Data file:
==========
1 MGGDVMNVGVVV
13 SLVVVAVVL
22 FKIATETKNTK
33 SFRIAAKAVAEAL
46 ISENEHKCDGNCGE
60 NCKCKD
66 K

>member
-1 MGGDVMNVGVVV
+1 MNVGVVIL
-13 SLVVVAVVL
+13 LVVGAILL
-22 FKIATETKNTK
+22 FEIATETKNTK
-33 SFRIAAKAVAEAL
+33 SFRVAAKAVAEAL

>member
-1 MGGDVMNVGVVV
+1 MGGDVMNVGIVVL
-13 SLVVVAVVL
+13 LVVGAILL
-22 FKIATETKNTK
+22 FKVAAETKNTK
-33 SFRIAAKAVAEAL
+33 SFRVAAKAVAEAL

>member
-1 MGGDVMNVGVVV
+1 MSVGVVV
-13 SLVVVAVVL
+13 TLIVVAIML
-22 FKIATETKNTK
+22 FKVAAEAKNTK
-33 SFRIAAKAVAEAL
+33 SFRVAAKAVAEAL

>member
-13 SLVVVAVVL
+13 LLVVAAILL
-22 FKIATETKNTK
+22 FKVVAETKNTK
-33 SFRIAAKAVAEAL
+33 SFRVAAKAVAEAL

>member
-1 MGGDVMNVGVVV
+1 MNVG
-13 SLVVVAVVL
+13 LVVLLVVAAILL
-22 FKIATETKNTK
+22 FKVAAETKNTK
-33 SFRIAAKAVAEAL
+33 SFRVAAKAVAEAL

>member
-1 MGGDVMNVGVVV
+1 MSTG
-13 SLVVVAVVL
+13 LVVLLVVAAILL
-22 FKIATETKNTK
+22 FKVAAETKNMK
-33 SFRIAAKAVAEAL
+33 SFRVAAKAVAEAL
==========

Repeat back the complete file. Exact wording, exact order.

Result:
1 MGGDVMNVGVVV
13 SLVVVAVVL
22 FKIATETKNTK
33 SFRIAAKAVAEAL
46 ISENEHKCDGNCGE
60 NCKCKD
66 K

>member
-1 MGGDVMNVGVVV
+1 MNVGVVIL
-13 SLVVVAVVL
+13 LVVGAILL
-22 FKIATETKNTK
+22 FEIATETKNTK
-33 SFRIAAKAVAEAL
+33 SFRVAAKAVAEAL

>member
-1 MGGDVMNVGVVV
+1 MGGDVMNVGIVVL
-13 SLVVVAVVL
+13 LVVGAILL
-22 FKIATETKNTK
+22 FKVAAETKNTK
-33 SFRIAAKAVAEAL
+33 SFRVAAKAVAEAL

>member
-1 MGGDVMNVGVVV
+1 MSVGVVV
-13 SLVVVAVVL
+13 TLIVVAIML
-22 FKIATETKNTK
+22 FKVAAEAKNTK
-33 SFRIAAKAVAEAL
+33 SFRVAAKAVAEAL

>member
-13 SLVVVAVVL
+13 LLVVAAILL
-22 FKIATETKNTK
+22 FKVVAETKNTK
-33 SFRIAAKAVAEAL
+33 SFRVAAKAVAEAL

>member
-1 MGGDVMNVGVVV
+1 MNVG
-13 SLVVVAVVL
+13 LVVLLVVAAILL
-22 FKIATETKNTK
+22 FKVAAETKNTK
-33 SFRIAAKAVAEAL
+33 SFRVAAKAVAEAL

>member
-1 MGGDVMNVGVVV
+1 MSTG
-13 SLVVVAVVL
+13 LVVLLVVAAILL
-22 FKIATETKNTK
+22 FKVAAETKNMK
-33 SFRIAAKAVAEAL
+33 SFRVAAKAVAEAL